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Price Gouging – A Symptom of COVID-19? Price Gouging – A Symptom of COVID-19?

Price Gouging – A Symptom of COVID-19?

As COVID-19 continues to spread globally and, so too the public’s uncertainty and fear surrounding the virus, demand for certain products has significantly increased (particularly those products related to health and personal hygiene), leading to a rapid shortage of inventory and supply chain concerns. Products such as latex gloves, toilet paper and hand sanitizer disappear from store shelves as soon as they are restocked. Such shortages, as well as any resultant price changes, frequently lead to concerns that retailers are intentionally inflating the price of these products in an effort to earn a greater profit, a practice often referred to as “price gouging.”  Covid-19 price gouging concerns have already spurred litigation. To date, class actions accusing retailers of charging excessive prices for basic goods such as toilet paper and hand sanitizer have already been filed, and more are anticipated. Here is what you should know.

Price gouging refers to the practice of unfairly increasing the price of products that are in high demand during times of a crisis or natural disaster. There are no federal statutes prohibiting price gouging. However, many states have anti-price-gouging laws, the scope of which varies widely. Most state anti-price-gouging laws require an official state of emergency declaration. Some states target certain products (such as gasoline or prescription drugs). Others have specific statutes prohibiting price gouging in all forms. For example, Virginia’s Post-Disaster Anti-Price Gouging Act prohibits the sale of any goods at an unconscionable price during a declared state of emergency. That law requires courts to consider in part whether the price during the state of emergency grossly exceeds the price in the 10 days leading up to the state of emergency.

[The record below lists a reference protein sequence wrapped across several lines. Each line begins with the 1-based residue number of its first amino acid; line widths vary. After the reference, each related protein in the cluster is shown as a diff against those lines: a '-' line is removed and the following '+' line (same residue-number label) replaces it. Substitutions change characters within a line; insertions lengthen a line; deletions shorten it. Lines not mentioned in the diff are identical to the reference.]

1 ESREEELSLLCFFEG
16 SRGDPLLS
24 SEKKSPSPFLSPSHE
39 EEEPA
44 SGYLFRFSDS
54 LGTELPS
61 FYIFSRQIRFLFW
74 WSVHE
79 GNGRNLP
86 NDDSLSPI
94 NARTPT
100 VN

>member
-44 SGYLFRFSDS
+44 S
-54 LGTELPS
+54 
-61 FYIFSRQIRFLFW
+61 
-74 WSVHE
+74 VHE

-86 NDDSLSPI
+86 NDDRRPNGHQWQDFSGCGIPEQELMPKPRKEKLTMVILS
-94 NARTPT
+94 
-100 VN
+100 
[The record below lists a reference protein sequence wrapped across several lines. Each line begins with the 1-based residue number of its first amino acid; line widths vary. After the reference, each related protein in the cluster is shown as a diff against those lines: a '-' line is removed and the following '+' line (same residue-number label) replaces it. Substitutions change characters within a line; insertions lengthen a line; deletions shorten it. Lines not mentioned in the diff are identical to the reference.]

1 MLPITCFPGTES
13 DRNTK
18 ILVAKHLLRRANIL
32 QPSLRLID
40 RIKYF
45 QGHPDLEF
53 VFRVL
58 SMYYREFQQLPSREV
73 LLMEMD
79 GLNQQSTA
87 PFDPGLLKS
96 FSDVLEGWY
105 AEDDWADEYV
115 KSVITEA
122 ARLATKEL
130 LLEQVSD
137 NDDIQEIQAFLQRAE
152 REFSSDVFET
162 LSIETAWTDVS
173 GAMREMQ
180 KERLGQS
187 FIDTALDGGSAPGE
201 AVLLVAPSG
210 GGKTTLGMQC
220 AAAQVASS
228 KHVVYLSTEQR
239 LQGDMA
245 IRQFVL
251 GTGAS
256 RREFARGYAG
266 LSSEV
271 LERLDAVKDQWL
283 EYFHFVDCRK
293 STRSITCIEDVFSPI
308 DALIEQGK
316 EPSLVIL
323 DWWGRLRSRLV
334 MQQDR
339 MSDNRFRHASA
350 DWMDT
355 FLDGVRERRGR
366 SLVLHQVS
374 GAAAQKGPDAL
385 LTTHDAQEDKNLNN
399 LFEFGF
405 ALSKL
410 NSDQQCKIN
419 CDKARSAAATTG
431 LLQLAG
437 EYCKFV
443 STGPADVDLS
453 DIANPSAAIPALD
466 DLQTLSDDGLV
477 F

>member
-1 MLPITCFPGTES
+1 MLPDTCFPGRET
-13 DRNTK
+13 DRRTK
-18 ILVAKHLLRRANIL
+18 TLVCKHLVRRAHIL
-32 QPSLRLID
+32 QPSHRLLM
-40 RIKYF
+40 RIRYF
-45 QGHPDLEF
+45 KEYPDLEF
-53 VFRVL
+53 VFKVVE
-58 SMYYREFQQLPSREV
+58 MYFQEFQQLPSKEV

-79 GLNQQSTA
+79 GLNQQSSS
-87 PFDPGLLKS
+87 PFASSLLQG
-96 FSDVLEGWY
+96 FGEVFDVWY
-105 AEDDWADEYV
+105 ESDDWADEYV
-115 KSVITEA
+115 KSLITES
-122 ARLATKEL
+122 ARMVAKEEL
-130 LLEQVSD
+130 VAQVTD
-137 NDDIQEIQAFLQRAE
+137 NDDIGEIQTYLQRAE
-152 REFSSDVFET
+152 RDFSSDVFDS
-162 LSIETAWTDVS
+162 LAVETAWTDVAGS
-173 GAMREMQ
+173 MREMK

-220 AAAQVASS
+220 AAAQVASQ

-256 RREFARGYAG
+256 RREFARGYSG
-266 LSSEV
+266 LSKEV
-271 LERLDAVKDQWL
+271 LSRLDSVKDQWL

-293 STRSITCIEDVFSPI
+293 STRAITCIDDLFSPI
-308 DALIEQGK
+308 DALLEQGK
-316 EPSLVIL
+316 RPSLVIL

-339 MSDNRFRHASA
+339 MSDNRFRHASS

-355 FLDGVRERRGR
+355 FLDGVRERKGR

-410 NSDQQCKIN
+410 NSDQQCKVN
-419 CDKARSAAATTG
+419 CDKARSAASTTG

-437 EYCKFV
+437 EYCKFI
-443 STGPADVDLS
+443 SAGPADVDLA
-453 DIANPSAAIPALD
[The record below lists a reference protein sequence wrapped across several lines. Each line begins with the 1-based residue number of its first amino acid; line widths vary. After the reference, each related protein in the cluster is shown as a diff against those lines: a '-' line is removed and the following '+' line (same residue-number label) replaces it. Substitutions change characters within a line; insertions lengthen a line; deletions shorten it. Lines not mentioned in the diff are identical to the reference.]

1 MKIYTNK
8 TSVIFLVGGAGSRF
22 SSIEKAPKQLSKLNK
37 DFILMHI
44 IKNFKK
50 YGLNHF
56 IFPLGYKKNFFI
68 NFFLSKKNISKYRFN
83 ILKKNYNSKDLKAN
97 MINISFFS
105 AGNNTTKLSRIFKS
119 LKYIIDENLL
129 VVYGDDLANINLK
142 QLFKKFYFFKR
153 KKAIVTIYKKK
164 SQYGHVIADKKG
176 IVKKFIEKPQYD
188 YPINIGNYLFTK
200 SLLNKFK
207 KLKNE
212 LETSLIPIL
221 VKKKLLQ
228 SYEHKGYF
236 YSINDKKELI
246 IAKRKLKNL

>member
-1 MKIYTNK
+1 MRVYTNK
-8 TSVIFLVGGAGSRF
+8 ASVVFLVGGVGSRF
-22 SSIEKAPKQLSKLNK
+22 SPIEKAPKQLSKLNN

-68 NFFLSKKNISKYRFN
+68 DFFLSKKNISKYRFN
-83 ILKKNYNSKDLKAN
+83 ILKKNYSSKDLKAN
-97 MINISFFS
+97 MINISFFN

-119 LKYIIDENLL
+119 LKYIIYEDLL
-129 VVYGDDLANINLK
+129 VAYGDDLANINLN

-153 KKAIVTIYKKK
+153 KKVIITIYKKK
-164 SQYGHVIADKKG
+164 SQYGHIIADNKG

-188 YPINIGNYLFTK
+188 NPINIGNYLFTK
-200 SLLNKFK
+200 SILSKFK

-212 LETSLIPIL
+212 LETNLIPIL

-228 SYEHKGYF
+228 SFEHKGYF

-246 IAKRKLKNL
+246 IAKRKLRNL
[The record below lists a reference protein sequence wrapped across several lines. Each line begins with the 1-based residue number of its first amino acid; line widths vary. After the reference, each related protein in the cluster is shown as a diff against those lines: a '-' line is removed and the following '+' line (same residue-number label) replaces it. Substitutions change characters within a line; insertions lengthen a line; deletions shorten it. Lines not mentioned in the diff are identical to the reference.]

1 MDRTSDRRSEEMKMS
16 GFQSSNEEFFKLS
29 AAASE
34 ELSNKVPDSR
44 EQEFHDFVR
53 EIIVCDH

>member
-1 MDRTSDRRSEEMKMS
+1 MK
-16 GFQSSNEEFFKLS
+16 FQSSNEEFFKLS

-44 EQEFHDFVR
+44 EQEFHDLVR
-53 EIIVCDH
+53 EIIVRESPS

States without specific anti-price-gouging laws will still look to intervene in order to protect consumers from paying inflated prices during the current COVID-19 emergency. As COVID-19 has been proclaimed a national emergency (and most states have announced their own declarations), businesses need to be cognizant in making business decisions in order to avoid potential claims.    

State attorneys general are already actively monitoring the COVID-19 situation for price gouging. For instance, on March 16, 2020, Indiana Governor Eric Holcomb signed an executive order in which he advised any Hoosier who thinks that he or she has been subjected to excessive pricing for consumer goods to contact the Office of the Indiana Attorney General, Consumer Protection Division. Two days later, Indiana Attorney General Curtis Hill stated that his office would pursue any price-gouging complaints under Indiana’s Deceptive Consumer Sales Act. Other state attorneys general (including those from California, Washington, Alabama and New York) have issued similar statements.